Bill's book is utterly fascinating....it is about the bold-faced names who populated the front of all these jet planes while the rest of us sat in the rear and traveled the world. In 1958 about 500,000 American tourists visited Europe....and a decade later, the figure had gone up to 2 million, a 400% increase, thanks to the jets. I have been friends with Bill for many years, ever since he was the restaurant critic for Los Angeles Magazine. The Harvard JD-MBA and former international lawyer has written more than a dozen bestselling books, from Too Rich, the life of Egypt's King Farouk, to the inside story of Frank Sinatra's valet, ex-Navy man George Jacobs. Just this morning Liz Smith wrote that Pharrell Williams is circling the film about him. Remember Bill's shocking book, Dear Senator: A Memoir by the Daughter of Senator Strom Thurmond? (He was a Southern bigot who had a black daughter.) Stadiem's upcoming book on the life and family of gangster Meyer Lansky should be fabulous, and he told me about his now-being-researched Vanity Fair article about the infamous Madame Claude. (And we regaled each other about the exploits of the Ma Maison crowd with her beautiful girls.)
He devotes a chapter in Jet Set to Frank Sinatra and his deathly fear of flying, detailing how the crooner always hired private jets all of his life, although his 1958 album, "Come Fly with Me," was the soundtrack of the new jet age. Frank had bailed out at the last minute from flying cross-country with impresario Mike Todd (Elizabeth Taylor's husband) on the latter's plane, Lucky Liz, which went down in a fireball in a New Mexico cornfield. Sadly, the greatest tragedy of Sinatra's life was the death of his beloved mother Dolly, in the January 1977 crash of a small jet flying from Palm Springs to Las Vegas' Caesar's Palace for Frank's opening there. Dolly detested Frank's last wife, Barbara Marx, and wouldn't fly in the same plane with her so Frank chartered this Lear Jet for his mother....a 20 minute flight, and it crashed in a sandstorm into the massive Mount San Gorgonio.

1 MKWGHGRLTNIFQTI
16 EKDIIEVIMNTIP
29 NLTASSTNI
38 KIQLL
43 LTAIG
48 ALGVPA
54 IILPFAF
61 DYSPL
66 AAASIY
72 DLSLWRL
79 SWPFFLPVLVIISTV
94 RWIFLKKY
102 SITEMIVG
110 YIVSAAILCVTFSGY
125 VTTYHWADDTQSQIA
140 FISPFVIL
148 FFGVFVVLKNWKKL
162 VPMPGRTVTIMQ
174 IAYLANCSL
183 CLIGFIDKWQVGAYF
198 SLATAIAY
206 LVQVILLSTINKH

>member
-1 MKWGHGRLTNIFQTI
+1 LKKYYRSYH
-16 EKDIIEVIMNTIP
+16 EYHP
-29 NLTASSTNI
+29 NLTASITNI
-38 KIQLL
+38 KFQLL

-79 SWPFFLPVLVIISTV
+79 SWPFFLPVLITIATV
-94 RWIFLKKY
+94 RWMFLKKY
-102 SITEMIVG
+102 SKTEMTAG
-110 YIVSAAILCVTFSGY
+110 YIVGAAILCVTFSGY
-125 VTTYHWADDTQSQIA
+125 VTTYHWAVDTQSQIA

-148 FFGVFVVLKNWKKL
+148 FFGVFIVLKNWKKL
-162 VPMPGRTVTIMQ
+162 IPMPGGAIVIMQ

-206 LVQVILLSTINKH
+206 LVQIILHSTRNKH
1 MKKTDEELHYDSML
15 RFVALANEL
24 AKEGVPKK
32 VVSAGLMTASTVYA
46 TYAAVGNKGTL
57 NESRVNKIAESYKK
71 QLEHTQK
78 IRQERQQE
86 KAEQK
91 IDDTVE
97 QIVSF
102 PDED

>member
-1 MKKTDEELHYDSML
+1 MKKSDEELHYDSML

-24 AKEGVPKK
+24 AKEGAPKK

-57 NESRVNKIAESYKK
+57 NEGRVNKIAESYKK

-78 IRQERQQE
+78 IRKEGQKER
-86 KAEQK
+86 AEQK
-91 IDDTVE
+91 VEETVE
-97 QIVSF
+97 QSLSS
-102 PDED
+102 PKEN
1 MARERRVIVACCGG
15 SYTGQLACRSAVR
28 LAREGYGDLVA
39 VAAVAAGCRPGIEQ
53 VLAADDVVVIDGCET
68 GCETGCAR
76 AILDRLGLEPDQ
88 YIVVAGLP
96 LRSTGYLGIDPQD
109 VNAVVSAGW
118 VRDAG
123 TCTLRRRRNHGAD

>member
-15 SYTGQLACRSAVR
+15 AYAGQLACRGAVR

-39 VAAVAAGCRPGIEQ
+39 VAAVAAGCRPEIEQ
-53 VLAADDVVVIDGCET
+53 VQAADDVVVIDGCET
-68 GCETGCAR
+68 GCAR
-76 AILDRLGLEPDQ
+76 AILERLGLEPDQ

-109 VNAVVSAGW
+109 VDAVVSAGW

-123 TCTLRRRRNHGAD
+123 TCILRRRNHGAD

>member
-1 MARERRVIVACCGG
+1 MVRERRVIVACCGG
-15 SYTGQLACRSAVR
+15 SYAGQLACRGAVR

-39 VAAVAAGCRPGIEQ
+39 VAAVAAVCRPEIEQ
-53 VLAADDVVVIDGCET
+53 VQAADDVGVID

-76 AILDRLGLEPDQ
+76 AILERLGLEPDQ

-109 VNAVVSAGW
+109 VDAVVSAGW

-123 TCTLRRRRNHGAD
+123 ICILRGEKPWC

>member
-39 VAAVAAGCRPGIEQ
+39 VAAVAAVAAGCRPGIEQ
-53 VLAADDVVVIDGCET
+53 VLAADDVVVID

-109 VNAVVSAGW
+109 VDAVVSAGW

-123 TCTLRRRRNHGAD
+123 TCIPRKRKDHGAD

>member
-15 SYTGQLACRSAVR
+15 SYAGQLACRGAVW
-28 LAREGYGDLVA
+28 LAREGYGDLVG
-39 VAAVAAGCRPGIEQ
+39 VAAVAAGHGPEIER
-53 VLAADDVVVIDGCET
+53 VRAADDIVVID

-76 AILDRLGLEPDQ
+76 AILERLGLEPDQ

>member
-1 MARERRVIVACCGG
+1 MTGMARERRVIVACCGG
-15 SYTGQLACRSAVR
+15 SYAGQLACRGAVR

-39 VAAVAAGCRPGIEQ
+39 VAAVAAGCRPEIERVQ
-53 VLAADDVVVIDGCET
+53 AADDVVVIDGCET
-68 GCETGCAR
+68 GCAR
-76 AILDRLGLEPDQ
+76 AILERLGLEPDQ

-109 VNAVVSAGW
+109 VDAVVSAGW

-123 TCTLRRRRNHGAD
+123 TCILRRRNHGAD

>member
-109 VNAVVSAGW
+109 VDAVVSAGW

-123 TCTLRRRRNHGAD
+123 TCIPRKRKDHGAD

But this book delves into the world of jet-setters in ways which fascinated me and will do the same for you. (Yes, I'm urging you to read this to recall what life was like in those days and, if you are younger, to learn what life was like in a kinder, gentler age.) We see Grace Kelly at the Prince's Palace in Monaco after attending the Cannes Film Festival. He pictures the scene in London when Mary Quant invented the miniskirt; they were all the rage on the streets of swinging London in the '60s. In those days, men - including me - still wore hats and smoked pipes, and the beach of St. Tropez was just a seven-hour fight away. Speaking of St, Tropez, he does a thorough, sexy chapter on French film director Roger Vadim, who married three of the most beautiful actresses of the age....Brigitte Bardot, Catherine Deneuve, and Jane Fonda. (Jane was just honored this week by the AFI for her accomplishments. It's a long way from the Vadim Barbarella days.)